Theater legend Peter Brook dies at 97


(Paris) The British Peter Brook, one of the most influential theater legend and director of the twentieth centuryAnd century, who died Saturday at the age of 97, the AFP learned on Sunday from his entourage, confirming information from the newspaper Le Monde.

Updated yesterday at 6:34 pm

French media agency

The master of theater, born in Great Britain, but who spent most of his career in France, at the helm of his Parisian theater of the Bouffes du Nord, had reinvented the art of staging by favoring refined forms with traditional decorations.

It was in the 1960s, after dozens of hits, including numerous Shakespeare plays, and after directing the greatest – from Laurence Olivier to Orson Welles – that this son of Jewish Lithuanian immigrants began his experimental period.

He created with the Royal Shakespeare Company in King Lear stripped (1962), and above all his surprising production of Dream about a summer night (1970) in a gym in the shape of a white cube: it is the theory of “empty space” that will definitively mark contemporary theater.

Published for the first time in book form in 1968, it gives free rein to the public’s imagination and is considered a “bible” for lovers of avant-garde theater. “I can take any empty space and call it a stage” is one of his famous phrases.


Pietro Ruscello

“The visionary, the provocateur, the prophet, the trickster and the blue-eyed friend I’ve ever seen, has left the house,” fellow director and actor Simon McBurney tweeted Sunday.

The Royal Shakespeare Company said it was “deeply saddened by the news of the visionary director’s death”, greeting its “more than 20 years of art and experimentation” within the troupe.

His Marat / Sade captivated London and New York and earned him a Tony Award in 1966.

In the early 1970s he moved to France where he founded the “International Theater Research Center” at the Théâtre des Bouffes du Nord.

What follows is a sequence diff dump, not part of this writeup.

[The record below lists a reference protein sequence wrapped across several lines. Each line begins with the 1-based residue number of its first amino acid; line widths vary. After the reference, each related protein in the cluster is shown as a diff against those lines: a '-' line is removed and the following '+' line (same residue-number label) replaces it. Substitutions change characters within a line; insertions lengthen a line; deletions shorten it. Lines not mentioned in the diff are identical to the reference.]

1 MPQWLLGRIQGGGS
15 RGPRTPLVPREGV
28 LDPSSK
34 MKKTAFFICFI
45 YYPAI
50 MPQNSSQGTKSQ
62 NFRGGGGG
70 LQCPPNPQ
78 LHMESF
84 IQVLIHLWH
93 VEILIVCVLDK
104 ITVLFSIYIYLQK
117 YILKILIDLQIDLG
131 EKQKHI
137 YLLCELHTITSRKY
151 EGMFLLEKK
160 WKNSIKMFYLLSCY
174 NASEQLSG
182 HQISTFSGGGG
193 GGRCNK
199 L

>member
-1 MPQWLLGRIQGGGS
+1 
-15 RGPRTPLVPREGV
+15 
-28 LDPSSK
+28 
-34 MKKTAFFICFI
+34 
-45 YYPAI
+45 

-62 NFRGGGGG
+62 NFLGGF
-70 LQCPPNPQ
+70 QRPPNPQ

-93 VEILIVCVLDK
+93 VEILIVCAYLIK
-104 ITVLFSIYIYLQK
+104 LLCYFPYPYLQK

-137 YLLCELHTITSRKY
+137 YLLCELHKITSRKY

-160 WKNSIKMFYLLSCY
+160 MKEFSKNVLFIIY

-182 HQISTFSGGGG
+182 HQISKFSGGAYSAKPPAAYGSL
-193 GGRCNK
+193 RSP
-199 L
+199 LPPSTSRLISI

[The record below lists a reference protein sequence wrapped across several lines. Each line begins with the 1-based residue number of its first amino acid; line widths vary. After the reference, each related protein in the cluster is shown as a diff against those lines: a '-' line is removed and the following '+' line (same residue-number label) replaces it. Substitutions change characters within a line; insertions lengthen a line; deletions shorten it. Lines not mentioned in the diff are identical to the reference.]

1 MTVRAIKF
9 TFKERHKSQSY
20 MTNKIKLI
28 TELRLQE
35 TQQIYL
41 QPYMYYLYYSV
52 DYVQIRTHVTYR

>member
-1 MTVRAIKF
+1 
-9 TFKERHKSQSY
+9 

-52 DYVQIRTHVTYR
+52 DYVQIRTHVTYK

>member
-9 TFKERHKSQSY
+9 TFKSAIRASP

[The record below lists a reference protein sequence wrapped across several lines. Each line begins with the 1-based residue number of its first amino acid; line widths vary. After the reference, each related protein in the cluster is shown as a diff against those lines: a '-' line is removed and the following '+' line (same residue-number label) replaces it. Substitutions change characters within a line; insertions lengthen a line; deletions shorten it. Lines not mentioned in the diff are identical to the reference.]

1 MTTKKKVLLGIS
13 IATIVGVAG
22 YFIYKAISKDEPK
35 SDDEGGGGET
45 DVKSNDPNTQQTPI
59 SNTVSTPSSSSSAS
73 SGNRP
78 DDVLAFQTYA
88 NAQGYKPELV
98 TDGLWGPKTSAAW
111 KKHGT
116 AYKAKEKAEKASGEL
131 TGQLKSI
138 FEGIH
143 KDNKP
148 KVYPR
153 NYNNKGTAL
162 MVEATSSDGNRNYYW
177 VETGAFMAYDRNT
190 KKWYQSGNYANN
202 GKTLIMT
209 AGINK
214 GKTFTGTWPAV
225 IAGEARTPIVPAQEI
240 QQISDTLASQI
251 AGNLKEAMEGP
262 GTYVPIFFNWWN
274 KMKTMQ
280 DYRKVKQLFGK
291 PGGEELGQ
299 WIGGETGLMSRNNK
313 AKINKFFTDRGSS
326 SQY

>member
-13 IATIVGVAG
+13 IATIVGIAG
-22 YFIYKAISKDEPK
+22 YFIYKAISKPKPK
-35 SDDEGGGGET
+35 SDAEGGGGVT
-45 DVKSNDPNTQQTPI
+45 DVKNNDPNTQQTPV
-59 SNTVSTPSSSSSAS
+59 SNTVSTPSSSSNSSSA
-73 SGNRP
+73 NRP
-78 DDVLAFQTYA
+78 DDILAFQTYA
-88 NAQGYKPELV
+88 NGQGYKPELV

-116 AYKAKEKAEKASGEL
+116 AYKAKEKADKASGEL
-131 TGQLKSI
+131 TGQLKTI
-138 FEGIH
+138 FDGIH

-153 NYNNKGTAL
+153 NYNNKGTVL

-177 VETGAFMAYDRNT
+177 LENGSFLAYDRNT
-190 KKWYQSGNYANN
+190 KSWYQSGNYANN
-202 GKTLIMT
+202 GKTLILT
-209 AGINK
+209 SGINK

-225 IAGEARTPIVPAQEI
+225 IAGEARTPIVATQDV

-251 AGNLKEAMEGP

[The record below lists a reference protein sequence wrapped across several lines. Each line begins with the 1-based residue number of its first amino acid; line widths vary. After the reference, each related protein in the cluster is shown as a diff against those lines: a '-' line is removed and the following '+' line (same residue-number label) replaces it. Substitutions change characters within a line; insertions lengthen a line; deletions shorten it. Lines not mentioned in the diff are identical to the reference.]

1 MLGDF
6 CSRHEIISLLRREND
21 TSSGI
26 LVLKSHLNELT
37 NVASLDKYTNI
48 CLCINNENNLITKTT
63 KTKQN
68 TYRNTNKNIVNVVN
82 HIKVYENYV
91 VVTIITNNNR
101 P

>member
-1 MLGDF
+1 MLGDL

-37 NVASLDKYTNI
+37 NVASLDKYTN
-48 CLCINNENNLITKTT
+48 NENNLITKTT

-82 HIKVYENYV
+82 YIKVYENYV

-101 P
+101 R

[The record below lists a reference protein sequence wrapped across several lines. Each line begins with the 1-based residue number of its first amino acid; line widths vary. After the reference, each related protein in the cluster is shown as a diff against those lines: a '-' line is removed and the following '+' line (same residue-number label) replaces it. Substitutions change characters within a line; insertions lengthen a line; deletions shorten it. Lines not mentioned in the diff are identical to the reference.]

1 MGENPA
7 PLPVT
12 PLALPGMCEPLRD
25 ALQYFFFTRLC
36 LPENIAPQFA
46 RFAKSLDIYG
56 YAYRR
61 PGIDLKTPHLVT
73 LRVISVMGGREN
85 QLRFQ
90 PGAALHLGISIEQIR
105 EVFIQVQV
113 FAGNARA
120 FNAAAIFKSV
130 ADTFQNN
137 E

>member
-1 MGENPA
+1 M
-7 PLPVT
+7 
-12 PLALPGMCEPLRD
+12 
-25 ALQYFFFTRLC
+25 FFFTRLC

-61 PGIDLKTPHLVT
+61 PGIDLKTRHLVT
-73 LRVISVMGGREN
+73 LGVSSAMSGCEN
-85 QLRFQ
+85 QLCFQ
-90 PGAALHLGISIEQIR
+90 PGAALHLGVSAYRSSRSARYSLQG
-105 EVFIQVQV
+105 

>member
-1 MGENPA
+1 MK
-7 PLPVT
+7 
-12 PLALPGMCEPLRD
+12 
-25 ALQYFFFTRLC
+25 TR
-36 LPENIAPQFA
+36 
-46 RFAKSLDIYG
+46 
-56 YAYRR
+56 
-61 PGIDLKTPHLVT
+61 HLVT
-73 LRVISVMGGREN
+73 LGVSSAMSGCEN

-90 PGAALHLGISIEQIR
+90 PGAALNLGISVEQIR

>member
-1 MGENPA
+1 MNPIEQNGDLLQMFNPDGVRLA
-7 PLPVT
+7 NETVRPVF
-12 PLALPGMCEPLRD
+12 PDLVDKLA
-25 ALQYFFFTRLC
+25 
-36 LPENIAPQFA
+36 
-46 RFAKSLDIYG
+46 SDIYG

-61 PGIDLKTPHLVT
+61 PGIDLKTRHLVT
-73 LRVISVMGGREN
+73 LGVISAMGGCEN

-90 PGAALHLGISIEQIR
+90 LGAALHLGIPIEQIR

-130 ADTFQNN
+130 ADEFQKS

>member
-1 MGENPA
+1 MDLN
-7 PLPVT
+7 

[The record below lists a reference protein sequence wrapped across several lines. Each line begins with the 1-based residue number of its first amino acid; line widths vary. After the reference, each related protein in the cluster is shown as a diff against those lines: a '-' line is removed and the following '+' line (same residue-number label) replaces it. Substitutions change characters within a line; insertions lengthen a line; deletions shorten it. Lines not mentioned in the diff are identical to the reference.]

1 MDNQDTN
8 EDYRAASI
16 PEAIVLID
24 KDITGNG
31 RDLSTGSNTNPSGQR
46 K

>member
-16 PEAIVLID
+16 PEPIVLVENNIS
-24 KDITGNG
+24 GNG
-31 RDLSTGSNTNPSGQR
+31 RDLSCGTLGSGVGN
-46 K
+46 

Monumental pieces

He stages monumental works fueled by exoticism, with actors from different cultures, and will film all over the world, often in invisible places: from African villages to the streets of the Bronx passing through the Parisian suburbs.


Peter Brook directs actors Romane Bohringer and Ken Higelin during rehearsals for Storm by William Shakespeare during the Avignon Festival in July 1991.

His most famous piece is The Mahabharataa nine-hour epic from Hindu mythology (1985), which premiered at the Avignon Film Festival and which was adapted for film in 1989.

In the 90s, when he triumphed in the UK with Oh good daysby Samuel Beckett, critics hail him as “the best director London doesn’t have”.

After an adventure of over 35 years in the Bouffes du Nord, Peter Brook left the direction of the theater in 2010 at the age of 85, while continuing to stage productions there until recently.

French President Emmanuel Macron hailed “an extraordinary director who extracted the quintessence of theater and pushed it outside its three walls,” according to a press release from the French presidency.

In 2019, Peter Brook pays tribute to How come? to Meyerhold, a great Russian figure of the theater and victim of the Stalinist purges, recalling a quote from him: “The theater is a dangerous weapon”.

He has always refused to do committed theater, preferring theater that invites reflection or spirituality, both with Shakespearean works and with adaptations such as Carmen.

“Some reporters come and ask me, ‘So you think you can change the world?’ That makes me laugh. I’ve never had that claim, it’s ridiculous, “the man who three years earlier had been shaken by the death of his wife, actress Natasha Parry, told AFP in 2018.

In addition to his faithful collaborator Marie-Hélène Estienne, he leaves two children, director Simon Brook and theater director Irina Brook.


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